Translated by Charles Cotton, Edited by William Carew Hazlitt.
men love and contemplate the very statues even in copper and marble. This remonstrance is very true; but it very little concerns me:
"Non recito cuiquam, nisi amicis, idque coactus; Non ubivis, coramve quibuslibet, in medio qui Scripta foro recitant, sunt multi, quique lavantes."
["I repeat my poems only to my friends, and when bound to do so; not before every one and everywhere; there are plenty of reciters in the open market-place and at the baths."--Horace, sat. i. 4, 73.]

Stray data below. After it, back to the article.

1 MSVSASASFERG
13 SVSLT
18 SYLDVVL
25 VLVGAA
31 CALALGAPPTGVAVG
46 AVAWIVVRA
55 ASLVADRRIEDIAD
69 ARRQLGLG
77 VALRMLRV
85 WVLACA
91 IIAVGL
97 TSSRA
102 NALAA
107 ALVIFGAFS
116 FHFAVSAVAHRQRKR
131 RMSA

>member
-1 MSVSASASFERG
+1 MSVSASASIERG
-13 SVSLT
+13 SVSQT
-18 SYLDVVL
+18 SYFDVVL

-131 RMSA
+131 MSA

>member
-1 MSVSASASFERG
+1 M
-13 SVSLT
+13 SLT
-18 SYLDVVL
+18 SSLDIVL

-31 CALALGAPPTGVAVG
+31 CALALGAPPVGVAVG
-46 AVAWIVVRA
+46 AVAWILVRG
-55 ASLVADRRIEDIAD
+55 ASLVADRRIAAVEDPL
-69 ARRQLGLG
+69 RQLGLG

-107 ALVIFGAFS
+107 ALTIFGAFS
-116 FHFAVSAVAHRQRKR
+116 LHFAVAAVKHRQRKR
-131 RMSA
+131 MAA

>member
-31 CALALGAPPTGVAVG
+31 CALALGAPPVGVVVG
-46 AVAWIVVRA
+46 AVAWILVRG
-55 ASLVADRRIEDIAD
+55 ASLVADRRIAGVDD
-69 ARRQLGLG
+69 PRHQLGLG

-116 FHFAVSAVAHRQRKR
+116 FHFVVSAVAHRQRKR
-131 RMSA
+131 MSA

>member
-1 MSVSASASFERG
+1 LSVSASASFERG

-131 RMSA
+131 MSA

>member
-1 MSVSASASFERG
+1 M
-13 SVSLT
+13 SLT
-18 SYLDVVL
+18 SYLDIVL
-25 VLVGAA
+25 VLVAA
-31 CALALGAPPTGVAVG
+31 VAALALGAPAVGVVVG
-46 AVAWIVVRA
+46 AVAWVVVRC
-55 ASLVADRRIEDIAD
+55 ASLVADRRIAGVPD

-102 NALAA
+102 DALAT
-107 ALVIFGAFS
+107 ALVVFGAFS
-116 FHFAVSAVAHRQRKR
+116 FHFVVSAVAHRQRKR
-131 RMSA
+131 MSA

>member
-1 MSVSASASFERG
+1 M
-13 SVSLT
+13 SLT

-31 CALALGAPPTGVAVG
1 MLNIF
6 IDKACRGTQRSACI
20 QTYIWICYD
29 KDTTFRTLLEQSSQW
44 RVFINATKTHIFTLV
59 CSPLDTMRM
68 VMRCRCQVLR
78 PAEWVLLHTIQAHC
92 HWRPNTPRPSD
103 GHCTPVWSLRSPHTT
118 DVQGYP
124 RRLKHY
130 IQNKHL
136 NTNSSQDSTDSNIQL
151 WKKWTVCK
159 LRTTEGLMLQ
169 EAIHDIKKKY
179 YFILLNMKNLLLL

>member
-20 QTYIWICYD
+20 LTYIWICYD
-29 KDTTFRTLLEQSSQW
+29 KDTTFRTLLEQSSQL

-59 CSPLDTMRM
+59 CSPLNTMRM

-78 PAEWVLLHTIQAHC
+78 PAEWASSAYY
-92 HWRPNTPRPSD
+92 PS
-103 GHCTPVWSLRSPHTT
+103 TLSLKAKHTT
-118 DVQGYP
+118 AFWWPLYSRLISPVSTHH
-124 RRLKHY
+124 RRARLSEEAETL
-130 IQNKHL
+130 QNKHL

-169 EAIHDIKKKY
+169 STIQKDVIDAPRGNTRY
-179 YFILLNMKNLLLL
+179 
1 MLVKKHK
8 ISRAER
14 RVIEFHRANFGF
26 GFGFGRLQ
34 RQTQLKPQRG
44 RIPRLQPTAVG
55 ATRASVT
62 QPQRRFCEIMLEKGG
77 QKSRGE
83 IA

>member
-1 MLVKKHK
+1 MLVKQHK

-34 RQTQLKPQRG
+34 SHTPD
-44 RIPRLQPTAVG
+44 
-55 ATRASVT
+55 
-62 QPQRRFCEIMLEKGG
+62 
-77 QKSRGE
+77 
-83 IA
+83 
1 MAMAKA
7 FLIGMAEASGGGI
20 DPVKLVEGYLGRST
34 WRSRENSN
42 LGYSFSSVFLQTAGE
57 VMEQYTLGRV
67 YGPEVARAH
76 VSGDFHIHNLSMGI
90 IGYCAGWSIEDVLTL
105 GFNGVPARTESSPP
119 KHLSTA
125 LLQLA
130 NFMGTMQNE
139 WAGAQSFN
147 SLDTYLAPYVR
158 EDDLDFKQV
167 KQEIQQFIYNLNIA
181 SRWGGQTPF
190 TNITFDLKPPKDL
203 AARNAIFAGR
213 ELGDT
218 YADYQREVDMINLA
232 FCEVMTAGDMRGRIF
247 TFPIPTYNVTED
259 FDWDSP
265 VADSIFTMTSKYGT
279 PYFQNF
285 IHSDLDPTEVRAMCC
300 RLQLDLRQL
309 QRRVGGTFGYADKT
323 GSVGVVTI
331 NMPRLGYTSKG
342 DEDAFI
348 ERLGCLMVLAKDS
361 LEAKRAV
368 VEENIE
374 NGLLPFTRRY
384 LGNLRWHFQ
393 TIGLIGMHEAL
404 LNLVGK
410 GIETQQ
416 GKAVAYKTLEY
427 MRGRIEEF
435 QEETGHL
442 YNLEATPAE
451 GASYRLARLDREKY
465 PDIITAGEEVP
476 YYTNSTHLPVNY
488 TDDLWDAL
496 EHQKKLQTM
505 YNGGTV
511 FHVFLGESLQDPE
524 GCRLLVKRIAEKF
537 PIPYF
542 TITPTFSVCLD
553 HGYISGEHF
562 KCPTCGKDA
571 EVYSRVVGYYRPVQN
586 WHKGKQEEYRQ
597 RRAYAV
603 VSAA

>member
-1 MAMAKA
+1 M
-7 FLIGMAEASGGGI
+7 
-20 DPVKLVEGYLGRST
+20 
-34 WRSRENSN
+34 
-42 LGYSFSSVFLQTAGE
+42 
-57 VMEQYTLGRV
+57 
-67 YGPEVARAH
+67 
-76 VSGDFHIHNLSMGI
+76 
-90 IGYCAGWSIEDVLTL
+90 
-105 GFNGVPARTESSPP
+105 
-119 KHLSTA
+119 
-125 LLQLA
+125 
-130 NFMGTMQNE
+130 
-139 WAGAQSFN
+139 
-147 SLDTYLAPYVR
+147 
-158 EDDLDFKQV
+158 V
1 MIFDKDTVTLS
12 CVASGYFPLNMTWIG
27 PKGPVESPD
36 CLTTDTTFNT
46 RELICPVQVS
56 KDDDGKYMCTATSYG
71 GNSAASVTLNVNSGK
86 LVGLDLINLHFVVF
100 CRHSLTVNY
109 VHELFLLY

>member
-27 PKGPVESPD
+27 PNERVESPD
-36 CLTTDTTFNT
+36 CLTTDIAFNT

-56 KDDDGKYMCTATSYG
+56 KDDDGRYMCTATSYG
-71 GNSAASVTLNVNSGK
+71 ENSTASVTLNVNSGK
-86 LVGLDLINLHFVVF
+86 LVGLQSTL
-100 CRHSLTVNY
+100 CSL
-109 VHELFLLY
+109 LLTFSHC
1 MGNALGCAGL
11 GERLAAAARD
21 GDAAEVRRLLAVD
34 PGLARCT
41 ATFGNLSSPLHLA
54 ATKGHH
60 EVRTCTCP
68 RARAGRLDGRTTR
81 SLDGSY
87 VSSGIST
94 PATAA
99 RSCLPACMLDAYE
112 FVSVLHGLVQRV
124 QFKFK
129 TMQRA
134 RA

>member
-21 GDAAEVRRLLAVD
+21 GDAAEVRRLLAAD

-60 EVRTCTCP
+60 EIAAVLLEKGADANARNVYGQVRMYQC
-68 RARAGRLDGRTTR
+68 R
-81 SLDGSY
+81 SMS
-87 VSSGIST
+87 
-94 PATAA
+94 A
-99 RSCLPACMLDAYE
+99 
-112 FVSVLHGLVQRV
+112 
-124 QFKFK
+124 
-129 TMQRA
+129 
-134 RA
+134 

I do not here form a statue to erect in the great square of a city, in a church, or any public place:
"Non equidem hoc studeo, bullatis ut mihi nugis, Pagina turgescat...... Secreti loquimur:"
["I study not to make my pages swell with empty trifles; you and I are talking in private."--Persius, Sat., v. 19.]
'tis for some corner of a library, or to entertain a neighbour, a kinsman, a friend, who has a mind to renew his acquaintance and fa